What would half the Earth look like?

02 August 2016


If we could slice the Earth in half and leave the inner or outer core intact (like cutting an avocado), what would it look like from space?
Miami, Florida, USA.


Lucka Bibic asked Professor Marian Holness from University of Cambridge to find an answer to Robert's question...

If we can slice the Earth in half and leave the inner and outer core intact like cutting the avocado, what would it look like from space?

Lucka - For a glimpse of what Earth would look like from space, we turned to Earth expert Dr Marian Holness from the University of Cambridge.

Marian - Well the Earth is about 6,400 kilometres in radius. The crust, which is the bit we walk on and know most about ranges from about 10 kilometers thick to about 70 kilometres thick, so that's absolutely nothing really. So, if we go further down, we come to the mantle, which goes all the way down to 3,000 kilometres depth below the surface, and that's predominantly made of silicate minerals (magnesium, iron silicates), In the shallowest part of the mantle, that is dominated by a mineral called olivine and perhaps, paradoxically, if you look at all the text book pictures with that slice through the Earth, the mantle was always shown as red, presumably because it's hot, but actually the mineral olivine is green. So if it had cooled down, we'd see from space this great mass of green rock.

Lucka - Life underneath the Earth's mantle is actually green then. What can we see if we dig even deeper into the Earth's core?

Marian - If we go further down still, we get to the core and the core is made predominantly of iron and nickel. And since it's been cooling down ever since the Earth was formed, the centre of the core is actually solid now - it's been crystallised. So we've got this inner core that's solid and the outer core that's convecting.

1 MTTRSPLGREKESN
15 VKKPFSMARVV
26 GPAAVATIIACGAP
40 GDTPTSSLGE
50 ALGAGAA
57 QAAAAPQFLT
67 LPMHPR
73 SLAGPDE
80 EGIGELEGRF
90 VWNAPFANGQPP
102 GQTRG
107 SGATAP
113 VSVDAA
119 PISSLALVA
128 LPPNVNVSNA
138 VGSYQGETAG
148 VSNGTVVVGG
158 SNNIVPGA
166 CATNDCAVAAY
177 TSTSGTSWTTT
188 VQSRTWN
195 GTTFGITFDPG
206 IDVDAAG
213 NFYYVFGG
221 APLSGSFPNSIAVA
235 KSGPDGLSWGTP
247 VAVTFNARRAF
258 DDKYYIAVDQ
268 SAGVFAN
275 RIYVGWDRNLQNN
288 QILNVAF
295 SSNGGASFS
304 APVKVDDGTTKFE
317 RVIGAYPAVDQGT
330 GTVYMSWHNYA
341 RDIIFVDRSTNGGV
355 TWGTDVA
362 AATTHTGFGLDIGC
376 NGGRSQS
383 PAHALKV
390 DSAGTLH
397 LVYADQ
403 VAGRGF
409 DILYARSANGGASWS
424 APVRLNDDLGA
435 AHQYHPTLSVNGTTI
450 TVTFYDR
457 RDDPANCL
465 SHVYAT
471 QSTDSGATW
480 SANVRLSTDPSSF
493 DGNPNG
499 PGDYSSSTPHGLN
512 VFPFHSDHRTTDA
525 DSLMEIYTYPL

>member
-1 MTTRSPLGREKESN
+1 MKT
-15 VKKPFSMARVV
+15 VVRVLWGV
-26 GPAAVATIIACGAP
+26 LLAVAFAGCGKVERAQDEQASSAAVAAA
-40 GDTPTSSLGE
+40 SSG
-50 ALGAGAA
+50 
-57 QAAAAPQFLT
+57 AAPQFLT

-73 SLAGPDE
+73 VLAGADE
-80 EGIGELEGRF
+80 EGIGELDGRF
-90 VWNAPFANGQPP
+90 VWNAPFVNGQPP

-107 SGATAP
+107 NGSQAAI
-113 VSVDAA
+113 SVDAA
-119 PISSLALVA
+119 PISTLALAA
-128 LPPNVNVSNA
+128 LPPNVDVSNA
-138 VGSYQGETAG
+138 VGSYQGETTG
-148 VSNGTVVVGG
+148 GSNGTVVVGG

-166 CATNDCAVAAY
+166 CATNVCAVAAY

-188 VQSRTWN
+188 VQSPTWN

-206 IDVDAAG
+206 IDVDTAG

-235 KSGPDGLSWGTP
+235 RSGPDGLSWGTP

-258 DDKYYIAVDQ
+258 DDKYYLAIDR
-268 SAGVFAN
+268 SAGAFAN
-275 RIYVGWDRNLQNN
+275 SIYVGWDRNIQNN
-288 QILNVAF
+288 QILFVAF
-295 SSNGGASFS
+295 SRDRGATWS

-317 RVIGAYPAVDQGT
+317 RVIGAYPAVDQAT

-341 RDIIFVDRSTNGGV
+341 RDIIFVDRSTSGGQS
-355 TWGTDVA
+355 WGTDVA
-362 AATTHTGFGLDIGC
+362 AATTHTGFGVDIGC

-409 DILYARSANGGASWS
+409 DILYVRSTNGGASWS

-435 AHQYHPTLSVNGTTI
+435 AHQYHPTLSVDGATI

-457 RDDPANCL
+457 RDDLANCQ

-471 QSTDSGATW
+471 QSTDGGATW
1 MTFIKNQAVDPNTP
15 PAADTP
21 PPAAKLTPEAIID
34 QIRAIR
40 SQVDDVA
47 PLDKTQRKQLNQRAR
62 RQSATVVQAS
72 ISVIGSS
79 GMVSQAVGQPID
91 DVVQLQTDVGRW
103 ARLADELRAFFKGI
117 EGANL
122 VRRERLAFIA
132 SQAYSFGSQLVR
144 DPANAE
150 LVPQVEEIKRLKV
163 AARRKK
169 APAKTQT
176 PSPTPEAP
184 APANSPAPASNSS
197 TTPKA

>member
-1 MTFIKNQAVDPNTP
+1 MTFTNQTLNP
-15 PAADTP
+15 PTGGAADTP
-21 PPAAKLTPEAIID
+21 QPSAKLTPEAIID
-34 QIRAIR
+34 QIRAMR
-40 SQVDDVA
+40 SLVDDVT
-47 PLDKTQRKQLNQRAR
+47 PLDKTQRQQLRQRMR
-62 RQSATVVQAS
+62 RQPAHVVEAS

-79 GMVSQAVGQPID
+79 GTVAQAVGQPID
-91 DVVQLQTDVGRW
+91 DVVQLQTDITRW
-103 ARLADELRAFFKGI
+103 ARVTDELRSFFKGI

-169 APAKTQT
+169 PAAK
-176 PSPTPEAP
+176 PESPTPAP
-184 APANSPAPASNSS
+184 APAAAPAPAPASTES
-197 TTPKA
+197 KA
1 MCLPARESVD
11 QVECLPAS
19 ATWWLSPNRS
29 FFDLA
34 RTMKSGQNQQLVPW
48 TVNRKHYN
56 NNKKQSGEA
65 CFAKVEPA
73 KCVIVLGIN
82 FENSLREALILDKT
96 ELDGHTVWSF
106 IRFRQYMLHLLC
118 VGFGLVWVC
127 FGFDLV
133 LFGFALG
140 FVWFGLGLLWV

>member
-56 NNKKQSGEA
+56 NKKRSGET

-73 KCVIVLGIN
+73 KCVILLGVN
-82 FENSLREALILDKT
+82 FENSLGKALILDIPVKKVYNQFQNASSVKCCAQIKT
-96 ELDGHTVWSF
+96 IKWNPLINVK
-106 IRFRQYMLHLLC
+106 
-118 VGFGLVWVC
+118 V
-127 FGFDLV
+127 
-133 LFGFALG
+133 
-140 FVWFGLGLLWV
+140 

Lucka - Alright then. But how did you figure out what is actually going on over 6,000 kilometres underground?

Marian - We can find out how heavy the Earth is and we know how big it is. So we can look at the rocks on the surface and we know what their density is, and we know that there must be something much, much denser in the centre of the Earth to make the Earth as heavy as it actually is for its size.

The next thing we do is look at meteorites that are coming to the Earth's surface and a lot of those meteorites that come are made purely of iron. So we can say, ah yes, we've got all these bits of iron coming down from the sky so it's likely that what we've got in the centre of our Earth is something very much like this.

Now how big is it? The question can be answered by listening to the Earth. So when the Earth experiences an earthquake, it rings like a bell and it sends seismic waves all the way through the Earth. And we can pick up those seismic waves using seismometers scattered all the way through the Earth, and we can tell how fast the waves are moving through the Earth and what type they are. So we can just piece it together from observations of meteorites and by listening to the Earth.

Lucka - So if we slice the Earth as we slice an avocado and see it from outer space, what would we see then?

Marian - We'd see this thinnest of thin skin, which is the crust, and then we'd see this mass of green mantle and then, in the centre, we'd get this beautiful, shiny, metallic core.

Lucka - Thanks Marian for explaining to us how Earth shows us its true colours!

Next week we will be answering Robert's question:

Is it possible to unlearn what we've already learnt?

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